• Lake Ontario Trout and Salmon Fishing…, Location, Location, Location

    Posted on October 26th, 2017 admin No comments

     

    The first of a limit catch of kings in 600+ feet of water on 7/20/17.

    More years ago than I care to think, in the fall of 1980,  when fur prices had climbed to an all time high, I was checking mink traps on a crisp October morning in the high peaks of the Adirondacks.  Walking the shore of the small, shallow  pond after a crisp, calm night, the early morning sun relflected off a mirror gin clear first ice, I was focused on trapping, not fishing. 

    With the first rays of the day, just barely clearing a shoreline of dense white spruce, I stopped in my tracks.   Across the pond, in a small bay a column of steam, highlighted by the sun, rose straight up in the stillness.  Hmmm…? 

    As I walked closer, checking traps, the source of that column of steam was clear.  About 40 yards from shore there was a circular,  ice free opening in the frozen surface of the 12 acre pond. Aha, a spring hole!

    Knowing the shallow, trailless pond,  three miles from the nearest road,  was stocked with brook trout and lightly fished, my mind turned from trapping to fishing.   With visions of fresh caught brookies sizzling in a cast iron frying pan of hot  bacon grease, I made a mental note to return there the  next summer with my fly rod. 

    9 months later, my lightweight Grumman canoe on my shoulders, I could see the surface of the pond reflecting through the spruces as I eased my way down a ridge to  the shoreline.  My sinking fly line and tandem light cahill wet flies worked close to bottom in that spring hole confirmed what I already knew.  That spring hole in the warm, shallow pond supported brook trout through the hot months of summer.  Releasing all but four 10 – 12 inch brookies, the pleasure of  a memorable fishing trip making the hike out an easy one.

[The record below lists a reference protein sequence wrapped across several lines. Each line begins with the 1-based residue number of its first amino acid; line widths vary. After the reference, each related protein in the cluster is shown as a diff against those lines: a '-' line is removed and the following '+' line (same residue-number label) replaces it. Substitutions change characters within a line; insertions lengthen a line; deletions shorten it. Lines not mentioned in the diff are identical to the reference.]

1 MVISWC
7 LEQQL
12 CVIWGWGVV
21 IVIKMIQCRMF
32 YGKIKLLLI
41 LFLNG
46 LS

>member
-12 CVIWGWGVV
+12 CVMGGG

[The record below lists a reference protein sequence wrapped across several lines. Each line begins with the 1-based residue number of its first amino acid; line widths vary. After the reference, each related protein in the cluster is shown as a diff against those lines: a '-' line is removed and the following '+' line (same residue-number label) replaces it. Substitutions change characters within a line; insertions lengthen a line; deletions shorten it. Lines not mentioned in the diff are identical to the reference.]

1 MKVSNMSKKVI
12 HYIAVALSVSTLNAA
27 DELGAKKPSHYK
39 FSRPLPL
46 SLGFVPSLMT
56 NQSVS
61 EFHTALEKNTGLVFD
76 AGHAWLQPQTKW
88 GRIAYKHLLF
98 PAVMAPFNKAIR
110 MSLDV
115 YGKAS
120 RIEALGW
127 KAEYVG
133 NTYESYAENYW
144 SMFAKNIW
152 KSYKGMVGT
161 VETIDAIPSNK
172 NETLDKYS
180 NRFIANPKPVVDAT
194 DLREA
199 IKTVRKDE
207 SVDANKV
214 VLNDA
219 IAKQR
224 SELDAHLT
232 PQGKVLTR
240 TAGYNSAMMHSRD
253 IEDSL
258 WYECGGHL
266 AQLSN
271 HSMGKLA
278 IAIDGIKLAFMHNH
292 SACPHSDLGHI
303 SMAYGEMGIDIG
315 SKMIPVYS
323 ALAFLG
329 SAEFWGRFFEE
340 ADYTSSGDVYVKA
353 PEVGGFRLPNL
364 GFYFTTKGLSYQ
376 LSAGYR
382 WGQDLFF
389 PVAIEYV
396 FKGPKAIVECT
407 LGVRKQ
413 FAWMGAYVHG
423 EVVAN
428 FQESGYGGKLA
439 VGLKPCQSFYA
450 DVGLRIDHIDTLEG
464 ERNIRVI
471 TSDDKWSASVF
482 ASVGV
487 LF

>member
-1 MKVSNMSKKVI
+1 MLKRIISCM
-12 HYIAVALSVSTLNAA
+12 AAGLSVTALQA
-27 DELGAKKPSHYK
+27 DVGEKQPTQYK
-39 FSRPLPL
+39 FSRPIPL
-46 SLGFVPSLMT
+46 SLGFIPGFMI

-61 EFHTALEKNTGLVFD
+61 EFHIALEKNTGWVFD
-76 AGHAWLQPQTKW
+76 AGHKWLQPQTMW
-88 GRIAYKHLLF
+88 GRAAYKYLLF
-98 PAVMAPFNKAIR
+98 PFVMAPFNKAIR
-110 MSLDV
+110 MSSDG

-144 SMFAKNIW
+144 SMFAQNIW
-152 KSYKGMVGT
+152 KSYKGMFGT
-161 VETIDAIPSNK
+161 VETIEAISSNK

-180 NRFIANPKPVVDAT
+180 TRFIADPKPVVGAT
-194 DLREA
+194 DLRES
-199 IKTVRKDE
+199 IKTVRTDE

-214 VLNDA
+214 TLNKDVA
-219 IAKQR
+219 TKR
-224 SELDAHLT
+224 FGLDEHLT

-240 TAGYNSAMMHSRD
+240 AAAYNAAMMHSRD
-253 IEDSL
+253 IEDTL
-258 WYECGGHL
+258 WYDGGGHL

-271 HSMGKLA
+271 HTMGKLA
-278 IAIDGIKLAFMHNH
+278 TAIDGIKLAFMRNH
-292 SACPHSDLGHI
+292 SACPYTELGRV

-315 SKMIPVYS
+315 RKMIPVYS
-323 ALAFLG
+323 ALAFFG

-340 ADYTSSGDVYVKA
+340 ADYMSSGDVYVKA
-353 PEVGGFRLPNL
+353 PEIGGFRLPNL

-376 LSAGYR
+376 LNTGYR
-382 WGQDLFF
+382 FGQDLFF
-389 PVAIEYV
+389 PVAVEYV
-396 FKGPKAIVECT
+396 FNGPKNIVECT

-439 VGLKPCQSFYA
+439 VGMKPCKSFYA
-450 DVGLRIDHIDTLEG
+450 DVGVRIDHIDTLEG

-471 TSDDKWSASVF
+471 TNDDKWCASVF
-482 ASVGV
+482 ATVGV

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               Ninety percent of the fish are in ten percent of the water.

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    As I bush whacked my way back out to the truck, I kept thinking…, location, location, location.  As an old timer once told me, “Ninety percent of the fish are in ten percent of the water!”

    Thirty-six years later, in early August, 2017, I was sitting at the helm of my charter boat planning northwest out of Oswego Harbor.  The depths of  Lake Ontario below us looked like the Black Hole.  My  12” Garmin fish finder had been blank for 10 miles.  Not deterred, I continued, heading for the offshore honey hole where salmon and steelhead fishing had been consistent for weeks. 

    Fishing one or two trips a day, I had searched for and followed the bait, trout, and salmon from 120 feet of water east of port as they gradually moved offshore.  Every day the fish and bait had moved northwest further and further until they were 10 to 12 miles out, suspended over more than 600 feet of water.

    The pattern, an early morning bite, had been the same for weeks.  Find them, get the right stuff down to them, and action would be nonstop. 

    When the Garmin fish finder lit up, Karl and his wife Colleen, both veteran Lake Ontario anglers,  could not believe it…, we had found them!  The motherlode of king salmon and steelhead were below us.

    Because we had searched for miles to locate fish, the first downrigger rod in the water fired in minutes, followed by strike after savage strike from aggressively feeding kings and  steelhead.  Our high speed spread of spoons and flasher/flies flies was exactly what they wanted.

    The old timer wasn’t far off when he said ninety percent of the fish are in 10  percent of the water, and it doesn’t make any difference if that water is 200 mile long Lake Ontario or a 12 acre brook trout pond. 

  • Lake Ontario Trout and Salmon Fishing…, Record 2016 Alewife Year Class

    Posted on October 26th, 2017 admin No comments

     

    Hatched in 2016, record numbers of yearling alewives showed up in 2017

    When I launched the Fish Doctor in early April, 2017,  and started fishing charters for brown trout and lake trout, the great fishing was what I expected, but the big surprise was the abundance of  2-4 inch yearling alewives they were feeding on.  As spring progressed into May, these alewives were even more abundant.

    In shallow water where we were trolling in 5 to 15 feet of water, the browns were chowing down on them.  Ditto for lake trout on bottom in 120 to 150 feet of water.  At the end of a trip the bottom of the fish cooler was dotted with small alewives.  Never since 1977 have I ever seen such an abundance of young alewives. 

    Later in the season bottom trawling by US Geological Survey fisheries researchers confirmed what anglers suspected.  The abundant 2-4 inch yearling alewives anglers observed in 2017 were an all time record 2016 year class.  Just what Lake Ontario salmonids needed to maintain to the lake’s legendary world class fishery.